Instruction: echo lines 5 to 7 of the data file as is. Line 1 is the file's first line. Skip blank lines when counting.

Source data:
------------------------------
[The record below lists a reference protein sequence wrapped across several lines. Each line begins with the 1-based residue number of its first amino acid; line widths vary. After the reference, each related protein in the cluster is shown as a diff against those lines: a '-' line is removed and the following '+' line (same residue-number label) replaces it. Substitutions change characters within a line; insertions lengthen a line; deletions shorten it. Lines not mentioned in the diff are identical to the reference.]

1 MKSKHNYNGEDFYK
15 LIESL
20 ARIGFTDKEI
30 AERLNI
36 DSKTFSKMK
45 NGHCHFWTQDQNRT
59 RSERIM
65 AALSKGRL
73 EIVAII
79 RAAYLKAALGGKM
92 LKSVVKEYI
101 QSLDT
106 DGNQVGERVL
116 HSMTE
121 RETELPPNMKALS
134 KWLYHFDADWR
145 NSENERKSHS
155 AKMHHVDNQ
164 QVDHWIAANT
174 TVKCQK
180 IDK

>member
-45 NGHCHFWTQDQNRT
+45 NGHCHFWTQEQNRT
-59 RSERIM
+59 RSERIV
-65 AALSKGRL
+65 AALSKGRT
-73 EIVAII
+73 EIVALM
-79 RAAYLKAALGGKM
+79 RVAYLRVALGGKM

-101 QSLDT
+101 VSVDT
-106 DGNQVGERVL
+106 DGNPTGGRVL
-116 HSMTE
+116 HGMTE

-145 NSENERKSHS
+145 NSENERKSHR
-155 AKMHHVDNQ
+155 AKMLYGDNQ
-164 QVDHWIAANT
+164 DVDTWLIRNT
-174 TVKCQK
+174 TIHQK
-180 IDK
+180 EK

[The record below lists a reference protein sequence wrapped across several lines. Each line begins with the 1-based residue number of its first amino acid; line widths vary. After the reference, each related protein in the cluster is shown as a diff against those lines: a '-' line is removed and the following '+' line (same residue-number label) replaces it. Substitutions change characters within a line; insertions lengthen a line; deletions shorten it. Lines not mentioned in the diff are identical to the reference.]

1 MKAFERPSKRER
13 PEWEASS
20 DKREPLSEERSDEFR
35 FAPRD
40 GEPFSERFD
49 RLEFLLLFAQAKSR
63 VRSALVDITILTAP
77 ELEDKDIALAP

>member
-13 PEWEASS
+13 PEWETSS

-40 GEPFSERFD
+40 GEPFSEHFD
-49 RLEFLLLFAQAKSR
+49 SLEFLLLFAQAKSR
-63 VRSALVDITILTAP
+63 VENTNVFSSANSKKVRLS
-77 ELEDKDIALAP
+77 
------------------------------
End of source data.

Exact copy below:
30 AERLNI
36 DSKTFSKMK
45 NGHCHFWTQDQNRT